ONE way or another, Dan Rostenkowski is out of his job as chairman of the House Ways and Means Committee.
Mr. Rostenkowski may yet plead guilty to some charges to avoid others. Otherwise, he is expected to be charged today with a dozen or more instances of graft and corruption in the discharge of his duties. Just how these events play out holds important implications for Congress, the American public, and for health-care reform.
Under rules established by House Democrats, any committee chairman facing serious charges must give up his post. So whether Rosty, as his colleagues know him, finagles or fights, he's out.
Weekend speculation had the congressman from Chicago rejecting the plea bargain and disputing the charges. This course of action would be preferable for both Rostenkowski and the public good. We should remember that he is innocent until proved guilty; if Rostenkowski feels he is blameless, as has been reported, he should not hesitate to clear himself in court. A trial would permit a full public airing of the nature of the charges and the congressman's defense. If he accepts a plea bargain, steps must be taken to ensure that the public still receives a full accounting of the charges.
It is troubling that Washington lawyer Robert S. Bennett represents both Rostenkowski is this matter and Clinton in a sexual harassment suit brought by Paula Jones. With the chairman a key player pushing Clinton's congressional agenda, especially health-care reform, the overlapping legal counsel has had an uncomfortably incestuous appearance.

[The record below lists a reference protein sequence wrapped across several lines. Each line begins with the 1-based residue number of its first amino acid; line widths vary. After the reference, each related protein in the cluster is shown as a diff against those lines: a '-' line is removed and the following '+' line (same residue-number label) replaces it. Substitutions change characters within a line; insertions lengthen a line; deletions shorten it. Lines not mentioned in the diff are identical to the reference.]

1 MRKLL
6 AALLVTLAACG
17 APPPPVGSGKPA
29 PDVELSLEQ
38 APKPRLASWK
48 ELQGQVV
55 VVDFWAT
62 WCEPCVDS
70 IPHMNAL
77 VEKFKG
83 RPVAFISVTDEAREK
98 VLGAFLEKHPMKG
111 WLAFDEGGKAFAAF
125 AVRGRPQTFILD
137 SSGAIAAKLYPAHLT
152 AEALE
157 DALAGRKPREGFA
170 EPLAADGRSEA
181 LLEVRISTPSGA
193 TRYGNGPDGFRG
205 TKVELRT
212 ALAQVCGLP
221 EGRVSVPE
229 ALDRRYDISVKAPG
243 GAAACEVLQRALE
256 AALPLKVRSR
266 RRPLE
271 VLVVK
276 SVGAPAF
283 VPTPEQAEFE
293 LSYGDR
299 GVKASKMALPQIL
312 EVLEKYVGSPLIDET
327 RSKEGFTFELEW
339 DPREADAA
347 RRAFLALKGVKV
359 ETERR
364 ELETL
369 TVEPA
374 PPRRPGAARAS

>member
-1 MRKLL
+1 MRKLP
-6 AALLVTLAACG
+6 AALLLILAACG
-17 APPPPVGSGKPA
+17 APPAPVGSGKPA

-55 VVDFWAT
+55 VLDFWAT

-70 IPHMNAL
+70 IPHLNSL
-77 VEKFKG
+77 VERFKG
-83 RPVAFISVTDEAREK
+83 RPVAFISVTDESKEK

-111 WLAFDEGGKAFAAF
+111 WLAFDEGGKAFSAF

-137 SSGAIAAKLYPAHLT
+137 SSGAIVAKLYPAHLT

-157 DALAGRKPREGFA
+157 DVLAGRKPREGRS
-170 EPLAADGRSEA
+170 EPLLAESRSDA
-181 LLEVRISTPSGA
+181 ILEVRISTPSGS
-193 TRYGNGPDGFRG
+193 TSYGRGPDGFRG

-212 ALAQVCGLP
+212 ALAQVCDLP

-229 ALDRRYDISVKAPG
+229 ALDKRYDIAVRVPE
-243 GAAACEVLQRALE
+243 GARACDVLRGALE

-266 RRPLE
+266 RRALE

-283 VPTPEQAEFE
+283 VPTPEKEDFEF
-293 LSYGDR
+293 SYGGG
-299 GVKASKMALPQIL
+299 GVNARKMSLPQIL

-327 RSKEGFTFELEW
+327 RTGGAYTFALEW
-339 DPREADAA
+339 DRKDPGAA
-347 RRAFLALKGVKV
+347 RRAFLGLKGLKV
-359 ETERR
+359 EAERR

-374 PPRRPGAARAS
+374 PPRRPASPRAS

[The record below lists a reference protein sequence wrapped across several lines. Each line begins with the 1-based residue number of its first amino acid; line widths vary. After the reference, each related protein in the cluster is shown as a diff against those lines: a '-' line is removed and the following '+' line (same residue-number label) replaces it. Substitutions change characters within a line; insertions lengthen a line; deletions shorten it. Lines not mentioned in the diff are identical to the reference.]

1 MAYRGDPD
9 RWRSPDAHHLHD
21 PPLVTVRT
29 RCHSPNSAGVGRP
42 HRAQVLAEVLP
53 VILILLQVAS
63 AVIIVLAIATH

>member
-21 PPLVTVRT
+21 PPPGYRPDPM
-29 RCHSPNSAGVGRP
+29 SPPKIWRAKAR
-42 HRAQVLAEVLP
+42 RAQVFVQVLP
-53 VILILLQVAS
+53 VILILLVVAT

Depending on one's viewpoint, Rostenkowski is either a negotiator par excellence and master of the politically possible, or an arm-twisting bully boy who bends rules to serve his ends. Many feel that his political head banging is the only way to get an inherently obstreperous Congress to act on anything. Should citizens be satisfied that this is the only effective approach?
The president is selling the urgency of health-care reform. Rostenkowski's departure makes the task more difficult. But as Congress and the American people begin in earnest this week to consider the most important domestic legislation since Social Security, caution should be the watchword. Legislators and the public will prove that there is no such thing as an indispensable man.